FOREIGN BODY IN THE NASOPHARYNX. Raza, A., Beg M.HA. Pak. J. Otolaryngol., 1990 ; 6:94 - 96.
A 30 year old male was involved in a road traffic accident and was hit on the right side of the face and head. There was an open wound on the medial canthus of the right eye and the right eye ball. Debridement of the wound was done. Odynophagia was noted. A swelling in the medial canthus recurred after 3 months and debridement had to be repeated. At this time odynophagia, foetur and pain and blockage of the right side of the nose was reported. After 4 years he was examined again and an ulcer was seen behind the palate and dirty white slough on the left side of the posterior pharyngeal wall. Examination was conducted under anaesthesia. A4”x 1/2” piece of wood was lying across the nasopharynx and its penetrating end was creating the ulcer. It had entered through the medial canthus of the right eye and travelled through the ethmoid, nasal cavity to the naso-pharynx. It was removed orally. The nasopharynx is a rare site for foreign bodies. Most of the text books have not given the subject its due importance. Also during examining the patient the nasopharyngeal foreign body should be looked for though it is not a common occurrence. Bullets and missiles entering the face, neck or head can eventually lodge in the nasopharynx.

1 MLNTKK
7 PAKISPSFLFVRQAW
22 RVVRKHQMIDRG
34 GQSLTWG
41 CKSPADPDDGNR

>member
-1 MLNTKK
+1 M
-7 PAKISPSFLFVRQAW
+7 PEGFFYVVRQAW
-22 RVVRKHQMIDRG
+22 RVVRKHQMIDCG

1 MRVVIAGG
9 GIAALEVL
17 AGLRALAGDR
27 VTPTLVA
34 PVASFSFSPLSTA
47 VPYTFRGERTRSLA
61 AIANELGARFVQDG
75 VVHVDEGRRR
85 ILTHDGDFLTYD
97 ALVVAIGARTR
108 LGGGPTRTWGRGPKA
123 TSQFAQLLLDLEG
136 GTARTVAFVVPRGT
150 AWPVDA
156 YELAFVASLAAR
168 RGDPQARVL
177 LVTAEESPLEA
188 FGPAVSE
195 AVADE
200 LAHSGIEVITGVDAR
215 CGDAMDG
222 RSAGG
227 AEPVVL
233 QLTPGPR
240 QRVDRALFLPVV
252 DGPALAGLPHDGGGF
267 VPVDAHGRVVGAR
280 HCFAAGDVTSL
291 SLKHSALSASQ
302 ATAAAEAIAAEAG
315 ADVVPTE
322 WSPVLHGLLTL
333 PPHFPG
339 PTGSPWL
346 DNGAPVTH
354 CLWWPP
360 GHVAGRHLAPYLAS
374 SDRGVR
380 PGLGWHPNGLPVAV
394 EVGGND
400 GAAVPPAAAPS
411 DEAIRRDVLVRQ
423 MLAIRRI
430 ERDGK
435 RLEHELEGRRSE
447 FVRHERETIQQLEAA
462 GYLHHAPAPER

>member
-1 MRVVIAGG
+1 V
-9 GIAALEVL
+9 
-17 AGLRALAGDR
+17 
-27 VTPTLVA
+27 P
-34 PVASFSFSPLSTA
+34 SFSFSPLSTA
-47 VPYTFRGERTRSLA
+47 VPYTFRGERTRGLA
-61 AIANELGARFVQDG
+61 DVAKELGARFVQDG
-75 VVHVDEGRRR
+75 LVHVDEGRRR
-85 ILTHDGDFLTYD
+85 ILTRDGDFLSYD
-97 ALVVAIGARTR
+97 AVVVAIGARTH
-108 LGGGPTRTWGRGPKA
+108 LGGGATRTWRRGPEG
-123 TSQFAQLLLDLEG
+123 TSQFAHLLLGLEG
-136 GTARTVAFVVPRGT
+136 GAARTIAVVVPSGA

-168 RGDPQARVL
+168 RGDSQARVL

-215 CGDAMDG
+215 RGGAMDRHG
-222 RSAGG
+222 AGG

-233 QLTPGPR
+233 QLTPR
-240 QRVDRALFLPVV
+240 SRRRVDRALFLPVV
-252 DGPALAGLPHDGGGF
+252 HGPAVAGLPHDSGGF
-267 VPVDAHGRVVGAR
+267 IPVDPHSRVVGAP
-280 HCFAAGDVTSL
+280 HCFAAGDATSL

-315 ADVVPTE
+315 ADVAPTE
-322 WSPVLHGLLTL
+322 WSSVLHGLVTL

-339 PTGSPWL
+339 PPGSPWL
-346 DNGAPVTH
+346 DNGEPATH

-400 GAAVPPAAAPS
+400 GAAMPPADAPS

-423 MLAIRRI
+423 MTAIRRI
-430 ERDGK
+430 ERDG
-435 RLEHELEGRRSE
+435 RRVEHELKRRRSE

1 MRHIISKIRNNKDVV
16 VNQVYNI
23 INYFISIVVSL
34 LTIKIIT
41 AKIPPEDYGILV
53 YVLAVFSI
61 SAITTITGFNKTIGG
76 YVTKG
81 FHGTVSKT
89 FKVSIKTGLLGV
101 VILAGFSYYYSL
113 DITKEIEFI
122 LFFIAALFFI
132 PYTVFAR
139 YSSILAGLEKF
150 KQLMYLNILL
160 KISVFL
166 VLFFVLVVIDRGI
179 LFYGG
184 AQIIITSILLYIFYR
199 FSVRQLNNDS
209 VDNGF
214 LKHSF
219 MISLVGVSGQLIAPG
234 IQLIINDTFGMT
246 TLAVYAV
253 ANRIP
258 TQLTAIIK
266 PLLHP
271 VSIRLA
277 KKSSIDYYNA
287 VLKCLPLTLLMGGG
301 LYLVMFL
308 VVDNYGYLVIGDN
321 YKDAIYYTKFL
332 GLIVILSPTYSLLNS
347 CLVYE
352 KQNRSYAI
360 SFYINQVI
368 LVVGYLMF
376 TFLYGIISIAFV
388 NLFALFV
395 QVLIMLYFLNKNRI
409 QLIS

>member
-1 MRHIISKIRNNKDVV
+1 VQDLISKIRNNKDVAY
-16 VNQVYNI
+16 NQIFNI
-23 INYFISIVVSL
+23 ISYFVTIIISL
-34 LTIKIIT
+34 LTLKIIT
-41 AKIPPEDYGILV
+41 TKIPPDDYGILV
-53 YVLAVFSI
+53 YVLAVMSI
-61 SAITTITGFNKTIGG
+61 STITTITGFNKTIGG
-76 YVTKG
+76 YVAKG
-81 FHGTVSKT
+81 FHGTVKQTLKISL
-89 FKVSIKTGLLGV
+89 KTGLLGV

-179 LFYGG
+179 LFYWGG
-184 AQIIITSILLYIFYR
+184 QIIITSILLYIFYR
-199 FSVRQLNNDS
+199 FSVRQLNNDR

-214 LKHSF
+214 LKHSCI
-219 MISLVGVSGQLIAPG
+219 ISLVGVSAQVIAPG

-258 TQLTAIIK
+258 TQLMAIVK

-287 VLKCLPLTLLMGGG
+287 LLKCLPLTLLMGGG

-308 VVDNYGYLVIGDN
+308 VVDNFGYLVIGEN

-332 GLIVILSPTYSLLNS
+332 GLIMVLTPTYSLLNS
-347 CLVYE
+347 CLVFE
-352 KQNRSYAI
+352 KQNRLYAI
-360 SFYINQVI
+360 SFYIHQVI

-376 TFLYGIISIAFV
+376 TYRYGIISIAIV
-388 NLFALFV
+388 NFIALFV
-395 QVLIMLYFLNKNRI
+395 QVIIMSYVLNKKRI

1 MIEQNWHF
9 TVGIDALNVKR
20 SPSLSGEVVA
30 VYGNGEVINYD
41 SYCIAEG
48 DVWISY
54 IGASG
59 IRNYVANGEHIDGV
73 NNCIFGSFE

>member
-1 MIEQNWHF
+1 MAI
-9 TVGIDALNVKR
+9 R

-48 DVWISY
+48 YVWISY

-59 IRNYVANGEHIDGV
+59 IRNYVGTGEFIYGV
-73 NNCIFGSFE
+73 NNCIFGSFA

A follow-up study conducted in 59 hospitalized cases of acute viral hepatitis is presented. The aim of the study was to determine the minimal number of tests required for diagnosis and follow-up of the disease and to observe the effect of hospitalization on the clinico-biochemical status. 42 males and 17 females in the age range of 15-35 years were included in the study. Weekly biochemical investiga­tions were carried out till clinical recovery. 8 ml. of blood was collected every week. Serum was separated by centrifugation and the tests performed in­cluded Bilirubin total and fraction, Alkaline Phosph-ALP, alanine aminotransferase-ALT, Aspartate amino-trans­ferase-AST and lactate dehydrogenase-LDH. The normal range for bilirubin and enzymes were derived from the values assessed in 40 apparently healthy males and females in age group 15-40 years. All cases were jaundiced. 81 percent had nausea and vomiting, 76 percent had anorexia and 74 percent complained of dark coloured urine. Hepatomegaly was encountered in 78 percent patients. 22 percent of the subjects gave a history of injection in the past 6-30 weeks. 51 patients were hospitalized in the first two weeks of jaundice. These recovered before the 7th week. Of these 21 cases showed a biochemical recovery also. The bilirubin levels were highest in the first week of jaundice and they decreased gradually over 6 to 9 weeks. The conjugated fraction predominated. The transaminases ALT and AST had their peak values during the first week. A rapid fall was observed in the next two weeks which later becamegradual. ALP was raised to about 2.5 the upper limit and LDH did not show significant changes. The study concluded that serum total bilirubin with its fractions and serum transaminases are the minimal tests to diagnose and assess the prognostic status of acute viral icteric and anicteric cases. Hospitalization helps in uncom­hepatitis. Serum ALT is the only diagnostic test in both plicated full recovery.